Even that album went gold. The story turned out to be completely made up by Kohn —but it nevertheless captured something poignant and powerful about the hopelessness and despair of that era in Brooklyn. Like so many masterpieces of the s, Saturday Night Fever is a sexual assault—filled, profane character study about outsiders living sad, sordid lives on the fringes of society. True, the disco is the only place sexy paint-store employee Tony Manero Travolta can cast off the shackles of family and work and become his best, truest self: a dance-floor king, worshipped and lusted after by an army of admirers. But otherwise, the club is an overwhelmingly sad, grubby place where sexual predators in too-tight slacks prey on vulnerable women, drugs are consumed in unwise quantities, and the racism, sexism, and homophobia that characterized New York at the time was felt in countless ways.
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We can tell by the way you use your walk that you're a fan of Saturday Night Fever , the blockbuster that made John Travolta a mega-star and brought disco into the mainstream. Whether that's a good thing or a bad thing is a matter of opinion. Put on your boogie shoes and read! What's especially impressive is that it did this despite being rated R and thus theoretically inaccessible to teenagers, the very audience that a disco movie would theoretically appeal to. And so in March , the film was re-released in a PG version, with all the profanity, sex, and violence either deleted or downplayed.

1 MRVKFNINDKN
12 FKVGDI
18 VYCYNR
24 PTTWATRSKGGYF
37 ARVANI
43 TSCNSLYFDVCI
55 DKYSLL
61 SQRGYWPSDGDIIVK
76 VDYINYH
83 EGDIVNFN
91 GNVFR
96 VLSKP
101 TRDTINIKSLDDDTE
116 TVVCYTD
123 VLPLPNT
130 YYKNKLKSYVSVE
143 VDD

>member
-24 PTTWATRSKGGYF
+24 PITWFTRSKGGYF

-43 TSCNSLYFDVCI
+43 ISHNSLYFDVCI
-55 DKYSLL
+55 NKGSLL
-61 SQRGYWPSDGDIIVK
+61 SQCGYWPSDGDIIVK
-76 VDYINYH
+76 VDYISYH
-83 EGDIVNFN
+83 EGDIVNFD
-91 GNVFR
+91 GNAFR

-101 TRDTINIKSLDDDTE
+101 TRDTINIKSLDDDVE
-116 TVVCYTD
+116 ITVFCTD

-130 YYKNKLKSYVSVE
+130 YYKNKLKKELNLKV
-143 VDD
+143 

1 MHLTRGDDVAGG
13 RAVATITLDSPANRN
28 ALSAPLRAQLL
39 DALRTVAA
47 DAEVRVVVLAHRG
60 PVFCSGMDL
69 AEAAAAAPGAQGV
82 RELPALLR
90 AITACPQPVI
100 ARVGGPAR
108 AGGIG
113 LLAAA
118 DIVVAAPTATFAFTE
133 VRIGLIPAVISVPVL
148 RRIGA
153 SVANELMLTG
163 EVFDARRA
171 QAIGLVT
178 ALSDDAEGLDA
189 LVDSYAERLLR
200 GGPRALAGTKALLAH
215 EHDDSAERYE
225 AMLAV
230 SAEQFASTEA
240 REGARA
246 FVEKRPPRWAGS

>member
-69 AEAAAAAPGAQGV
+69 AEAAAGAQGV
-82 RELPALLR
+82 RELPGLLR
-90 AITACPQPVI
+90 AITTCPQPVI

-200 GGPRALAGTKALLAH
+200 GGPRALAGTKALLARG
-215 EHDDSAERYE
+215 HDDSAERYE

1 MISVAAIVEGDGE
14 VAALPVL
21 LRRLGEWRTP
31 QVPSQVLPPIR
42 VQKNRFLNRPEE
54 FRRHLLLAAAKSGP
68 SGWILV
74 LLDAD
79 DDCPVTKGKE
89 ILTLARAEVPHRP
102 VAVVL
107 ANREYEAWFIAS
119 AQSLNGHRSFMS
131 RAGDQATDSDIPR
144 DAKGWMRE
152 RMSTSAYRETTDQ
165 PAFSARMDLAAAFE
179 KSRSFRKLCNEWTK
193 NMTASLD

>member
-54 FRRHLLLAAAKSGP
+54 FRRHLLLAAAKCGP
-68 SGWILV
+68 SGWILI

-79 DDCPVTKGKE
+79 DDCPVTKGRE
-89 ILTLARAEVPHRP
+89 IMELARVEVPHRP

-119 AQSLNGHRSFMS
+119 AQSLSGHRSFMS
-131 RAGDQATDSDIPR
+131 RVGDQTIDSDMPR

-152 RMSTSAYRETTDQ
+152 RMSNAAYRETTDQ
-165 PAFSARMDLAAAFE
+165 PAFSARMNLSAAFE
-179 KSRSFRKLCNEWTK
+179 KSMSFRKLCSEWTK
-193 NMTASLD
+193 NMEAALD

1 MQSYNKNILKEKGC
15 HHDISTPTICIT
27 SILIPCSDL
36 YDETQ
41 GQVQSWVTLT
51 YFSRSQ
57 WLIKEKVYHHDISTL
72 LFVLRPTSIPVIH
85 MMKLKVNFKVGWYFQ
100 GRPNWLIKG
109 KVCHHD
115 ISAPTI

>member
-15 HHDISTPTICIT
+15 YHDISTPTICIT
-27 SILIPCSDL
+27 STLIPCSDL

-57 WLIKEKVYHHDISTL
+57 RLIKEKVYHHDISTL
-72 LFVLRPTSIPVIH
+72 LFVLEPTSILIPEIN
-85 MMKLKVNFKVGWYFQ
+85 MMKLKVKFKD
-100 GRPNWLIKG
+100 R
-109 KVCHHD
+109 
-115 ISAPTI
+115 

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We all have movies like that, titles that transcend ordinary categories of good and bad, and penetrate straight to our hearts. Although "Saturday Night Fever'' appealed to him primarily on an emotional level, Siskel spoke about it in terms of its themes, and there are two central ones. First, the desire of all young people to escape from a life sentence of boring work and attain their version of the beckoning towers of Manhattan. Second, the difficulty that some men have in relating to women as comrades and friends and not simply sex facilitators. There is a scene in the movie where the hero, Tony Manero, sits on a bench with Stephanie, the girl he loves, and tells her all about one of the bridges out of Brooklyn: Its height, length, how many cubic yards of concrete went into its making--and you can taste his desire to cross that bridge and leave Brooklyn behind. Earlier, Stephanie has described him in a few brutal words: "You live with your parents, you hang with your buddies and on Saturday nights you burn it all off at Odyssey. You're a cliche. You're nowhere, goin' no place. The theme of escape to the big city is central to American films and literature, and "Saturday Night Fever'' has an obvious predecessor.